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Traders work the floor of the New York Stock Exchange. Photo: David Dee Delgado/Getty Images

The stock market fell as much as 7% on Monday morning — a decline so steep that trading was halted for 15 minutes.

Why it matters: The massive sell-off points to Wall Street's anxiety about the global economy. The steep declines come as Saudi Arabia launched an oil price war against Russia over the weekend, while the coronavirus outbreak worsened.

What's going on: Under "circuit breaker" rules, stocks resume trading 15 minutes after the halt. The halt on Monday morning was the first since the rules were implemented after the Great Recession.

  • If there's a subsequent drop of 13% from the last trading close, there will be another 15-minute trading halt.
  • If there's a 20% drop at any point, that would halt trading for the rest of the day.

Go deeper

19 mins ago - Health

Moderna to file for FDA emergency use authorization for COVID-19 vaccine

Photo illustration by STR/NurPhoto via Getty Images

Moderna announced that it plans to file with the FDA Monday for an emergency use authorization for its coronavirus vaccine, which the company said has an efficacy rate of 94.1%.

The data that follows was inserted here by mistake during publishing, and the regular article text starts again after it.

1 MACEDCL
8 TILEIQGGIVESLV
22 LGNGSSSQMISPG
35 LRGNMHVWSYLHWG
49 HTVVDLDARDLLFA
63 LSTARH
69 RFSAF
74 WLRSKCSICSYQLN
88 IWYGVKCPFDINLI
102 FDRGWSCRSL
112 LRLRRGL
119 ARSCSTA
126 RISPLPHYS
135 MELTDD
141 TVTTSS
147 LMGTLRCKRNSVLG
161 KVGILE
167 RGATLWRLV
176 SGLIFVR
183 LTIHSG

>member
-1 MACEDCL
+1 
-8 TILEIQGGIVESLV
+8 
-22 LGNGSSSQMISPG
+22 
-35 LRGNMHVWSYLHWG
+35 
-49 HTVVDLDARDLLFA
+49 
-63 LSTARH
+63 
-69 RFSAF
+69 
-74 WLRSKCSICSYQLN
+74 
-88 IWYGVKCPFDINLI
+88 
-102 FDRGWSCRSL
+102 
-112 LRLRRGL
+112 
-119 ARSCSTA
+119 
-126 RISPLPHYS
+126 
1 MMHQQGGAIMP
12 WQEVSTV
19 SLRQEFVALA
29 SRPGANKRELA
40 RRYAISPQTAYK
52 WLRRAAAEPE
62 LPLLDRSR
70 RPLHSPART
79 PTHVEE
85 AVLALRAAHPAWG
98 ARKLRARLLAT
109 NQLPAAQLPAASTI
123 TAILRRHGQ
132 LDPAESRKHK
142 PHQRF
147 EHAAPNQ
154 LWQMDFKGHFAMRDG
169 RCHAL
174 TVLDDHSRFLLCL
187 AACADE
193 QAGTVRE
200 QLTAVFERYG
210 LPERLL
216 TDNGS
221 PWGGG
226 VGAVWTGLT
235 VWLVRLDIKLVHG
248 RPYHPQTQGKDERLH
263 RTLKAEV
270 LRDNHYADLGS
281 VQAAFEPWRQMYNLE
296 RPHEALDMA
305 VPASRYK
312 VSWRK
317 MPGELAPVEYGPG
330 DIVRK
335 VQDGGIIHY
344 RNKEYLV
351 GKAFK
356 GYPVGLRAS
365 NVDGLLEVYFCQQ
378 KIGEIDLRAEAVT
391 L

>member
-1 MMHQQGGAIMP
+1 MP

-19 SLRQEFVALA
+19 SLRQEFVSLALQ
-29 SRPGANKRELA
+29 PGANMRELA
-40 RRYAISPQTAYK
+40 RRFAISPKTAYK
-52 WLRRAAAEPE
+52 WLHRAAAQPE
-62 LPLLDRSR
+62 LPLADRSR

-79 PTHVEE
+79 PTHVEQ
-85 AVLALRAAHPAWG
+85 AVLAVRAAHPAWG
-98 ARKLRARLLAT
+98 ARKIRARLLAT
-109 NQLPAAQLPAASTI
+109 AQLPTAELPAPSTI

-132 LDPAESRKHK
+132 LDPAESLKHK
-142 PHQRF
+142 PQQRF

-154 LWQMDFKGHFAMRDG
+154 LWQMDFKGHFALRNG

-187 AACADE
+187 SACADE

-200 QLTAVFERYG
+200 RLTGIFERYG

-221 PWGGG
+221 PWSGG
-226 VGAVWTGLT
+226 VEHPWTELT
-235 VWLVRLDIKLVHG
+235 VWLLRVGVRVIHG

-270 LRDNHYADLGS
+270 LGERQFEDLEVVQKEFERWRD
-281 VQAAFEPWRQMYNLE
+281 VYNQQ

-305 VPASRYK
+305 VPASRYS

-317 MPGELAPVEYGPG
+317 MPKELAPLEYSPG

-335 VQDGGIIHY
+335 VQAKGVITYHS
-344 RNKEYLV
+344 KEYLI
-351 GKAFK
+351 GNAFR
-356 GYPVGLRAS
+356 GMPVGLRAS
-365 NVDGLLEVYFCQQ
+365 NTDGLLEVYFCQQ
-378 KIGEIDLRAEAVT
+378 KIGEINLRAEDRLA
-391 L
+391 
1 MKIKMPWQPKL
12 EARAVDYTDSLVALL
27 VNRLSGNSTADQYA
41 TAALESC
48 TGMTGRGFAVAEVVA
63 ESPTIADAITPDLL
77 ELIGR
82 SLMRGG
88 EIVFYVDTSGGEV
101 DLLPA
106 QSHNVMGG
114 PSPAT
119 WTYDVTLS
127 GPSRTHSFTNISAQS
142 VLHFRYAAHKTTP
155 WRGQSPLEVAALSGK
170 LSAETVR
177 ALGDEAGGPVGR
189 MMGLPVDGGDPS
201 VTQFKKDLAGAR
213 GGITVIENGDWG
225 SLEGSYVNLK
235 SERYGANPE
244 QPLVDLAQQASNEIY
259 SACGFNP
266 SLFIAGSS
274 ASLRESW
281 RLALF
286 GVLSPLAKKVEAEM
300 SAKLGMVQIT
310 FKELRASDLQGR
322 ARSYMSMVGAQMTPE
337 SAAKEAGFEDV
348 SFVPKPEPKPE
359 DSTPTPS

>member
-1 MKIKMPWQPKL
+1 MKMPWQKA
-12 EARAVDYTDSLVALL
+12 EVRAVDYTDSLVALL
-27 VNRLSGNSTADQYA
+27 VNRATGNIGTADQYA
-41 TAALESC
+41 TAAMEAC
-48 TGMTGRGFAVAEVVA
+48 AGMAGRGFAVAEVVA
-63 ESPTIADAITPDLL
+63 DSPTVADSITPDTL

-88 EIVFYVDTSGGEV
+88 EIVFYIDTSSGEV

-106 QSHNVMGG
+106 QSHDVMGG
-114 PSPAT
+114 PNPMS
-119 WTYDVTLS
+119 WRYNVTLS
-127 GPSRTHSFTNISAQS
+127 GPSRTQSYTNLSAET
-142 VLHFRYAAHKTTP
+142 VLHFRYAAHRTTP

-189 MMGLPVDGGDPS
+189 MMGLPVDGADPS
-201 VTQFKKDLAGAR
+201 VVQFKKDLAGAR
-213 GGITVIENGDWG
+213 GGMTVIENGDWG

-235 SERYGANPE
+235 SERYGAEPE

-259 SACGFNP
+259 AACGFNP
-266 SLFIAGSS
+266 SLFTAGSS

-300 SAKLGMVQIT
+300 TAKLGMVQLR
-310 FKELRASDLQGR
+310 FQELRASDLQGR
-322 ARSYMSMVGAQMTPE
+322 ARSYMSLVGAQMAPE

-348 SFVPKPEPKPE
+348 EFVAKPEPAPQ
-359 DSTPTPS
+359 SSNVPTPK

Why it matters: Moderna will become the second company to file for a vaccine EUA after Pfizer did the same earlier this month, potentially paving the way for the U.S. to have two COVID-19 vaccines in distribution by the end of the year. The company said its vaccine has a 100% efficacy rate against severe COVID cases.

The social media addiction bubble

Illustration: Annelise Capossela/Axios

Right now, everyone from Senate leaders to the makers of Netflix's popular "Social Dilemma" is promoting the idea that Facebook is addictive.

Yes, but: Human beings have raised fears about the addictive nature of every new media technology since the 18th century brought us the novel, yet the species has always seemed to recover its balance once the initial infatuation wears off.

Young people's next big COVID test

Illustration: Eniola Odetunde/Axios

Young, healthy people will be at the back of the line for coronavirus vaccines, and they'll have to maintain their sense of urgency as they wait their turn — otherwise, vaccinations won't be as effective in bringing the pandemic to a close.

The big picture: "It’s great young people are anticipating the vaccine," said Jewel Mullen, associate dean for health equity at the University of Texas. But the prospect of that enthusiasm waning is "a cause for concern," she said.